Alok and Jill went to Dubai

Alok and Jill went to Dubai

ECF was present at the COP28

Alok Sharma, made his way to the COP28 in Dubai last week, to hammer home one important message: “... the language on a fossil fuel phase-out is going to be absolutely vital.”  Those who have financial interests in oil and gas production are pushing for the weaker term “phase-down”.  I do hope Alok’s appeal for moral rectitude will be heard over the din of vested interests.

Regardless of the stronger or weaker version of that commitment, the need to dramatically reduce emissions of the transport sector is evident. Mention transport de-carbonizing and most people think of new technology that enables the replacement of thermal engines with electric motors. But there are other means to lower emissions, with less costs and added benefits.

For the first time, a cycle advocacy group is present at a COP summit. Jill Warren, the CEO of the ECF was in Dubai to remind participates of a proven and relatively easy win for carbon emissions reduction; urban cycling. “The world needs to urgently decarbonize transport to meet climate goals, and enabling more cycling is a quick, affordable and reliable way to do this, while at the same time improving people’s health and lives.” stated Jill Warren at COP28 in DubaI.

Does a shift to urban cycling deliver the goods? Absolutely! If you have a million dollars, spend it on a new highway, and emissions will increase by 5’000 tons of CO2 over 20 years. Spend it on protected cycle paths, they will decrease by about the same amount.  A new ITDP study sponsored by the FIA foundations shows that networks of protected bicycle lanes in middle-income cities are a cost-effective way of reducing emissions compared to other approaches to de-carbonizing transportation. “These networks create more economic value annually than they cost to build, given the transportation cost savings and the public health benefits of increased exercise and outperform all other infrastructure developments”, according to the report found here: Protected Bicycle Lanes Protect the Climate.

And yet a recent PATH report found that only 5% of UN Framework Convention on Climate Change countries have a national policy and an NDC addressing the role of cycling. Why this disconnect?  Are we incapable of envisioning such a transformation of our cities? The transition from horse-and-carriage to motor vehicle was surely more monumental than developing a network of protected cycle ways and giving some extra space to pedestrians.   Is it because cities officials are not involved in the process of defining the NDCs?  That does not mean that mayors have been doing nothing:  C40 has published an NDC Ambition Handbook, the cities call to national ministers to get on the ball.  According to C40: While in the seven years since world leaders signed the Paris Agreement, no nation has developed 1.5°C-compatible plans, but 62 C40 cities have done so, with more in the works. Looking into the C40 handbook, the word adaptation appears. Maybe this is what frightens many ministers, and leads them to overlook protected cycle paths as a contributor to carbon emissions reduction.  Do they still believe that this is a crisis that can be overcome applying new technology while continuing with our same mobility habits?  Heat, drought, and floods will require adaptations anyway. Instead of enduring the onslaught of future climatic convulsions as we sit in traffic in electric SUVs, we should be looking to forge our future urban habitats.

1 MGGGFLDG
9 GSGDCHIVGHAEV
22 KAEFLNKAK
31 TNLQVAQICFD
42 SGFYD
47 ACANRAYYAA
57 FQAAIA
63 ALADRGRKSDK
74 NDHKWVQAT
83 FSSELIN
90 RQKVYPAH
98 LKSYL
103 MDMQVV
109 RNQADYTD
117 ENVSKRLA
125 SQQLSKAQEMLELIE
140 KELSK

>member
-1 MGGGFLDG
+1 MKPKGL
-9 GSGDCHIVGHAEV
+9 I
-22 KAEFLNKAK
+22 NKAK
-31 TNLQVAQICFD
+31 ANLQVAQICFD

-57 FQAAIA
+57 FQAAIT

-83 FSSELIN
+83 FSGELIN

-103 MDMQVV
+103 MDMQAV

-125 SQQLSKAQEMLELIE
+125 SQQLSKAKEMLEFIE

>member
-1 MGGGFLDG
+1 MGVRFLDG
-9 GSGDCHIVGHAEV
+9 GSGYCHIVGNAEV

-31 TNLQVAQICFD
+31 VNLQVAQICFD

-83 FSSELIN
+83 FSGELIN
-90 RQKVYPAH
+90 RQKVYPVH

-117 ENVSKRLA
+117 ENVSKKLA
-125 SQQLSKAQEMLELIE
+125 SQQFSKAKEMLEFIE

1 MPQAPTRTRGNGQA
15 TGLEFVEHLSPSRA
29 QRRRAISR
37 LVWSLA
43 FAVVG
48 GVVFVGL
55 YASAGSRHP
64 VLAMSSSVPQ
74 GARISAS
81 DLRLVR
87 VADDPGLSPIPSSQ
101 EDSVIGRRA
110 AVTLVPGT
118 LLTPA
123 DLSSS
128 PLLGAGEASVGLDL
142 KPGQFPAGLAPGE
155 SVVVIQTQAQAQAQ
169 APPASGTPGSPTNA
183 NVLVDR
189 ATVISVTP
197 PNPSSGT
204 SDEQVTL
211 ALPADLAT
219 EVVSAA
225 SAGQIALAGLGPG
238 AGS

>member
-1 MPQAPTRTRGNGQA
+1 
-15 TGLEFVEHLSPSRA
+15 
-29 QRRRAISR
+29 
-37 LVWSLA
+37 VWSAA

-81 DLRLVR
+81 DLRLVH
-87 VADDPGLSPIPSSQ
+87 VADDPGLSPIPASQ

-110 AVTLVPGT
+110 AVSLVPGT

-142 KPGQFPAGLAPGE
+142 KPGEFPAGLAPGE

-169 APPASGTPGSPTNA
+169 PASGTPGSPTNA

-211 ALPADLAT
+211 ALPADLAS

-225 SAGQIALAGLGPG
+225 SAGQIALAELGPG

We need bold national leaders who see the climate crisis as an opportunity for positive and healthy changes to urban living. United Nations Secretary-General António Guterres put it more bluntly: “Cities are where the climate battle will largely be won or lost”.

Bart Dozier




Notre ville en chiffres

Our Mission: Promoting mobility behaviour change

We provide guidance and support to employers wanting to develop incentive programmes for their employees so that they may transition from carbon intensive commuting to more active mobility choices, for the benefit of the environment but also to strengthen employer brand image.

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